Friday, March 4, 2016

Will vs Living Trust

In essence, a will provides instruction as to what should happen with your assets at the point of your death. The will dictates who should receive your assets. A will DOES NOT avoid probate. Keep in mind, if you have assets in different states, the probate process will need to take place within each state jurisdiction. Each state may vary in its law in regards to estate law. Probate also includes legal fees, administrative fees, court fees, and executor fees. In most instances, probate files are public information in order to encourage the heirs of the decedent to come forward and request a distribution from the estate. This creates an opportunity where you truly expose yourself to will contests.
There are certain financial instruments that do not require probate. These are common financial vehicles that are utilized quite often. They fall under the category of jointly-owned property which allows you to name your beneficiary without the need of a will. This includes life insurance policies, IRAs, 401(k)s, and annuities. One should be careful with ensuring they name a valid beneficiary. It has to be clearly stated and a secondary beneficiary should be named in the event the primary beneficiary passes. Also, be aware if a minor is named as the beneficiary. The courts may insist on guardianship proceedings for the minor until they reach majority age.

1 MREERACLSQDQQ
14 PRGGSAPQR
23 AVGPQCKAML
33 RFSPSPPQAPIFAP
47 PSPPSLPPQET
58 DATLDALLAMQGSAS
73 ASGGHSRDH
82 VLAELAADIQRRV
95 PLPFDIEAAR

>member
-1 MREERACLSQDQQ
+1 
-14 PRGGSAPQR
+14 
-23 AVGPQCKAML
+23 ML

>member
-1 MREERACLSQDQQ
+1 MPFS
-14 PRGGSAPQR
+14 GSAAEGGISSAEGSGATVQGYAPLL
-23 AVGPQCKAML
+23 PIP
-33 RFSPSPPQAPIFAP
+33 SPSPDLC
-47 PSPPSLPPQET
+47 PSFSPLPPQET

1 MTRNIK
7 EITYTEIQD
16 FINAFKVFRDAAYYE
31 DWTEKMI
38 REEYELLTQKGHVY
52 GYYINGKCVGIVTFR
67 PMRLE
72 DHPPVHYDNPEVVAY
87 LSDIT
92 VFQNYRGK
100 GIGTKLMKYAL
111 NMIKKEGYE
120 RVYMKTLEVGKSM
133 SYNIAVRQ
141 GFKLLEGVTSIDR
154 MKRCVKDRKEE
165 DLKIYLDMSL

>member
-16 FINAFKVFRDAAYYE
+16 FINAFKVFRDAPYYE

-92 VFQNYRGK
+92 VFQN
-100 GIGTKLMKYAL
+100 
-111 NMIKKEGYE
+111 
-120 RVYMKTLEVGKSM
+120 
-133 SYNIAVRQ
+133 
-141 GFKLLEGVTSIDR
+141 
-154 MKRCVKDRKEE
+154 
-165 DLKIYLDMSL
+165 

What then is a revocable living trust? It is an estate planning tool which can be changed during the lifetime of the decedent. It avoids probate, prevents court intervention and control over the specified assets within the trust, organizes all of your assets into a single estate planning vehicle, holds validity in all states, and avoids probate in all states. With a will, the moment you pass away, your assets are now positioned to be distributed. With a living trust, the assets are distributed based on the guidelines you set forth within the trust. You can decide whom should acquire the property outlined within the trust, at what age, and under what circumstances. To start the process of obtaining a living trust, contact an estate lawyer in New York today to go over all of the various nuances involved with estate planning.

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